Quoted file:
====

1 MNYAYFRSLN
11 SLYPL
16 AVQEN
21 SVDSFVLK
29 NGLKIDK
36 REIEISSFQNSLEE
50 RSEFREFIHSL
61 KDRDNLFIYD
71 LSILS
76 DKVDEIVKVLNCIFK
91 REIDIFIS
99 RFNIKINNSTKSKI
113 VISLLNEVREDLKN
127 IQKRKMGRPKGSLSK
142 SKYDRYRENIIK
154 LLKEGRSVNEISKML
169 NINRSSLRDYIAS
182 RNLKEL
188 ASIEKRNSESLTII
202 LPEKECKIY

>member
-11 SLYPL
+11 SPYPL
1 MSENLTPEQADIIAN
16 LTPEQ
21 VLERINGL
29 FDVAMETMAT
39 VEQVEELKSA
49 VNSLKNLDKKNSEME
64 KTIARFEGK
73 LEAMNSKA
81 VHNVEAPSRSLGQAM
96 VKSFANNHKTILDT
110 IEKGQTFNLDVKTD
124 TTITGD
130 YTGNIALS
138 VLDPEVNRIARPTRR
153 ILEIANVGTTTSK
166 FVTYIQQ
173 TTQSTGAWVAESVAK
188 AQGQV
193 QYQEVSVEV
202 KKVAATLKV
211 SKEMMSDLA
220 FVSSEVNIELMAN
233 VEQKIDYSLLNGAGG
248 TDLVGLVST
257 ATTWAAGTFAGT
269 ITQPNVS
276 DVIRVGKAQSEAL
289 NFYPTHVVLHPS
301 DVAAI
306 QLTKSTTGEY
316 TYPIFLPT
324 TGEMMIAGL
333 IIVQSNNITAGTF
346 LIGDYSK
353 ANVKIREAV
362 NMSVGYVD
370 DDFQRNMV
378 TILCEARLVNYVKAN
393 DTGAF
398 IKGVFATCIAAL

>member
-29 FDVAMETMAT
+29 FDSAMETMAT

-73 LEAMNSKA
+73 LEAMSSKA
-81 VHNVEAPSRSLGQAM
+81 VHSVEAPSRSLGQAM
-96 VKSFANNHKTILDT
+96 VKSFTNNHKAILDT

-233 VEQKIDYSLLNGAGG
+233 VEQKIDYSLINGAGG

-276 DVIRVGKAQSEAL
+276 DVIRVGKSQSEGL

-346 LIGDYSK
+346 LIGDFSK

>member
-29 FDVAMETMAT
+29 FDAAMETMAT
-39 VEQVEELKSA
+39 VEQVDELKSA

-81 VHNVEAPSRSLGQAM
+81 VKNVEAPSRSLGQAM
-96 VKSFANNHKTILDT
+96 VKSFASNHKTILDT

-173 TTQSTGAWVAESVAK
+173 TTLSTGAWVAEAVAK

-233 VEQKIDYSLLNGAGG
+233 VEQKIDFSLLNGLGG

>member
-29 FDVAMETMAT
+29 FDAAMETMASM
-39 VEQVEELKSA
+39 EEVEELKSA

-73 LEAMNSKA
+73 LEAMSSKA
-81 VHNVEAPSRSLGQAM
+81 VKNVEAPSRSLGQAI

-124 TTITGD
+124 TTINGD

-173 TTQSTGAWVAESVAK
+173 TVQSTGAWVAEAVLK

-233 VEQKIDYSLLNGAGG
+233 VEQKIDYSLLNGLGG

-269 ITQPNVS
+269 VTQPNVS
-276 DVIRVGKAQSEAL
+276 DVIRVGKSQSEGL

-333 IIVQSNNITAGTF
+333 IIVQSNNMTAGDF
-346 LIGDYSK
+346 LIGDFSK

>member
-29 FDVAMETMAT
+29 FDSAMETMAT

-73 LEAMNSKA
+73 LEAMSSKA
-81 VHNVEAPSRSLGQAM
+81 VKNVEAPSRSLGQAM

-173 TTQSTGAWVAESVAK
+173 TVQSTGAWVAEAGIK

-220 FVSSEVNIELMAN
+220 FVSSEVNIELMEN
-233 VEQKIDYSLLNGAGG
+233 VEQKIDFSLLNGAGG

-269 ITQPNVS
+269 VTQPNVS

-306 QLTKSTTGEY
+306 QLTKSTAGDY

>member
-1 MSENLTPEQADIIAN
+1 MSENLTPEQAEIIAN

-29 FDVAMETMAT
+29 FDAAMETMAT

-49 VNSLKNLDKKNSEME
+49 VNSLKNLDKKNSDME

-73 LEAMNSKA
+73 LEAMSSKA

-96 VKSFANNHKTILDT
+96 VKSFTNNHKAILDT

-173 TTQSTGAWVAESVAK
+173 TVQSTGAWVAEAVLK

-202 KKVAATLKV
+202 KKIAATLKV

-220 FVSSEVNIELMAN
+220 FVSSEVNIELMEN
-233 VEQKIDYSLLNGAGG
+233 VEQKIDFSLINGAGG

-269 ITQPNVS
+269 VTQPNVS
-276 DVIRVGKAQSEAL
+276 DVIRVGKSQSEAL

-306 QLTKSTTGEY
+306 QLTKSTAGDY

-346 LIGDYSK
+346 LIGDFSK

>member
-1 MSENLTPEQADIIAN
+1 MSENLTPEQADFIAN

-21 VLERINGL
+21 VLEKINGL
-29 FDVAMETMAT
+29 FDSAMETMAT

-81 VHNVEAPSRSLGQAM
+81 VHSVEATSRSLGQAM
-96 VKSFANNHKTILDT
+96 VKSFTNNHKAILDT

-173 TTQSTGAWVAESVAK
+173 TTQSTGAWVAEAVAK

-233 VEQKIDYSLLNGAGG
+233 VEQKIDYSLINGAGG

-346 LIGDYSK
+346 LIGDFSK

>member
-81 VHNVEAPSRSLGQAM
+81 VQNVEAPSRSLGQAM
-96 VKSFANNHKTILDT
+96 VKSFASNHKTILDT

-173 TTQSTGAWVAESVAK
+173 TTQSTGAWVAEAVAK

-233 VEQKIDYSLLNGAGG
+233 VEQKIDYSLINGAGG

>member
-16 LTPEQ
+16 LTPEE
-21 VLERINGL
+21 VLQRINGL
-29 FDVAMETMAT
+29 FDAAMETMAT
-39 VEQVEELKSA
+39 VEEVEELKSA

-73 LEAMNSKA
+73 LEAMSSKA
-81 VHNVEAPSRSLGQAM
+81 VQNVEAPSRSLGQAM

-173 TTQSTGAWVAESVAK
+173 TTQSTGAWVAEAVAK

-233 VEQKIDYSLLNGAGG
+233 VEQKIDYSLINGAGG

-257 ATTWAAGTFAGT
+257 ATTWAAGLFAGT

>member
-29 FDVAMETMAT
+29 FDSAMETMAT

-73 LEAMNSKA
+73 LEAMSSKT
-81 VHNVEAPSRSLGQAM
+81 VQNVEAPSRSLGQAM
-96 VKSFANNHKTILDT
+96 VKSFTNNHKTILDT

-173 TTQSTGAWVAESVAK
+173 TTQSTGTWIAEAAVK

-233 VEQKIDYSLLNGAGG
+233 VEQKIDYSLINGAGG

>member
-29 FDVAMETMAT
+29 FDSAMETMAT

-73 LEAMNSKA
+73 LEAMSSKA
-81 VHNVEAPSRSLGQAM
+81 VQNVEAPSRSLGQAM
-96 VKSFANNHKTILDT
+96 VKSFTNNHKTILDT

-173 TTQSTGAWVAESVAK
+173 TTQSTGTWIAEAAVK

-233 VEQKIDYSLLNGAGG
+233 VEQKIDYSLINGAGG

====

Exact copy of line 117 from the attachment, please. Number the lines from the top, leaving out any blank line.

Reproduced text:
+29 FDSAMETMAT